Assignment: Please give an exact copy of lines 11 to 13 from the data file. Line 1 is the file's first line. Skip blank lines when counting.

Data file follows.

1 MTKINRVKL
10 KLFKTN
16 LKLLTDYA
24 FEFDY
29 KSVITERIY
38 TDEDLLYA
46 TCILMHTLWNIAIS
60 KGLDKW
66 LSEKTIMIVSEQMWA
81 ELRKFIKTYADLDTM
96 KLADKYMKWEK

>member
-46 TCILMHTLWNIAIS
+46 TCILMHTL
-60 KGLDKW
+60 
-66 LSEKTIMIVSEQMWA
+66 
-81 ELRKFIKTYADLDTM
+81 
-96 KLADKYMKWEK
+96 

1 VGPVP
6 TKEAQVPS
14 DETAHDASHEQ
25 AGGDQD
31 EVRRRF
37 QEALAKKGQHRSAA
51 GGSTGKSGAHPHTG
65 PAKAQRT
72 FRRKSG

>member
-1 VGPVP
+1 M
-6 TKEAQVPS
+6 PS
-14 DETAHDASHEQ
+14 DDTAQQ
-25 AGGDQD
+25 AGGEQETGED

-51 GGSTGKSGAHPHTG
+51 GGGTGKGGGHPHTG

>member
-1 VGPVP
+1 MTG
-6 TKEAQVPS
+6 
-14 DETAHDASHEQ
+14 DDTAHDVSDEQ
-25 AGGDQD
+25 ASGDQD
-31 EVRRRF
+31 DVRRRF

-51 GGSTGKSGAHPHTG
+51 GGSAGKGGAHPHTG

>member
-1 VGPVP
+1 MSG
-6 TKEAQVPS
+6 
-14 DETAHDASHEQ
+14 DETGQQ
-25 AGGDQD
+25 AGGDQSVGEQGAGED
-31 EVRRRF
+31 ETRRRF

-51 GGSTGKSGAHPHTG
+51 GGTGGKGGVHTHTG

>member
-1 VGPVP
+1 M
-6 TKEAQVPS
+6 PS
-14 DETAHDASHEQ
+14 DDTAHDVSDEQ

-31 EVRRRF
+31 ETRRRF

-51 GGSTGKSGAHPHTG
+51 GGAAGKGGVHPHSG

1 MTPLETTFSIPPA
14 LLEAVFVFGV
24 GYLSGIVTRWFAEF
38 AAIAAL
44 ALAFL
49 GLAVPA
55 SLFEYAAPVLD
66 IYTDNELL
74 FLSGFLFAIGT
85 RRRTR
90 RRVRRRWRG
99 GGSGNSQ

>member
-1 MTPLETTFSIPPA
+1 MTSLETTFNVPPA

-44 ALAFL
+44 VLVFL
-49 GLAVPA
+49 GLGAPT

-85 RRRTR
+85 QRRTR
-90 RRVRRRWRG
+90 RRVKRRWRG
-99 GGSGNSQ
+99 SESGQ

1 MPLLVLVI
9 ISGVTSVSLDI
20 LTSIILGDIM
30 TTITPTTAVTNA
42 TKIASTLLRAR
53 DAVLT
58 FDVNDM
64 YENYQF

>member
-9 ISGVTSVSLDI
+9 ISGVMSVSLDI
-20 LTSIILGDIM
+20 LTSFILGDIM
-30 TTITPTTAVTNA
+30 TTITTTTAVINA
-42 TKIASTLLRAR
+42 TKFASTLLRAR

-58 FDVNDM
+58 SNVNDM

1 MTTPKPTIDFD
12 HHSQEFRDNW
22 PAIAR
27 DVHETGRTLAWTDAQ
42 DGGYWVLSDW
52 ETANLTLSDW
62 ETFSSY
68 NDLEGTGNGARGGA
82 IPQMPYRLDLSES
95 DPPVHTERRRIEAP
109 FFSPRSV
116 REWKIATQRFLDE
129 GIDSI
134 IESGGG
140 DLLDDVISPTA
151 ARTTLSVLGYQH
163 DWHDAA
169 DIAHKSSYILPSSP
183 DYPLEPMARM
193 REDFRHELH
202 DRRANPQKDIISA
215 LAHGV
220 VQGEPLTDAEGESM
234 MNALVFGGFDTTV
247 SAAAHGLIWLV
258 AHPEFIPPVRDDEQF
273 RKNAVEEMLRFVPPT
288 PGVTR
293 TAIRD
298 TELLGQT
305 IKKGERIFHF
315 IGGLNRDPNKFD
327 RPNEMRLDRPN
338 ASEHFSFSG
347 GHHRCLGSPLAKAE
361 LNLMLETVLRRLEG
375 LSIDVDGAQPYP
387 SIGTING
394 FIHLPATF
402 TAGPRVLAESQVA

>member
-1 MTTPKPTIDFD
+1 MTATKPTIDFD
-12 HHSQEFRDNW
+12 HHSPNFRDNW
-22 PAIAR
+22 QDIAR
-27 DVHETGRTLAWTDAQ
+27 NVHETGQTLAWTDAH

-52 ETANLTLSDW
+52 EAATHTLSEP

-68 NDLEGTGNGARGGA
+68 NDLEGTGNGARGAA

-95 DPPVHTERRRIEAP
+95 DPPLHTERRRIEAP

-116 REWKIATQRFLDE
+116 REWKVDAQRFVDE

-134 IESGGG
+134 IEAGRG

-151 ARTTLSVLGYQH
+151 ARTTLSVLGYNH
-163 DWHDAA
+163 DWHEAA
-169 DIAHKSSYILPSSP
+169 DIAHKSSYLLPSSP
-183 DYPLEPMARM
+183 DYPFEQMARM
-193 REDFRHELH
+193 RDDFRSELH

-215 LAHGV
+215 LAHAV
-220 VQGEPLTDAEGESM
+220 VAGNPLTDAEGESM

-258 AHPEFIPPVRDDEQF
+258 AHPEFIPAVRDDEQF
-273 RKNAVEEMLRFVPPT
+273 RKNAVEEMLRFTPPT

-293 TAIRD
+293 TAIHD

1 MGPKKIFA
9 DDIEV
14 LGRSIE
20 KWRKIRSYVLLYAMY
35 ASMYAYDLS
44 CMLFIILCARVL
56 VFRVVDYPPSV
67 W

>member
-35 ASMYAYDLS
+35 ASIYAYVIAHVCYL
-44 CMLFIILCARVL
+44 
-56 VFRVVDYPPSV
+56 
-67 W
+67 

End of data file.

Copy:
96 KLADKYMKWEK

>member
-46 TCILMHTLWNIAIS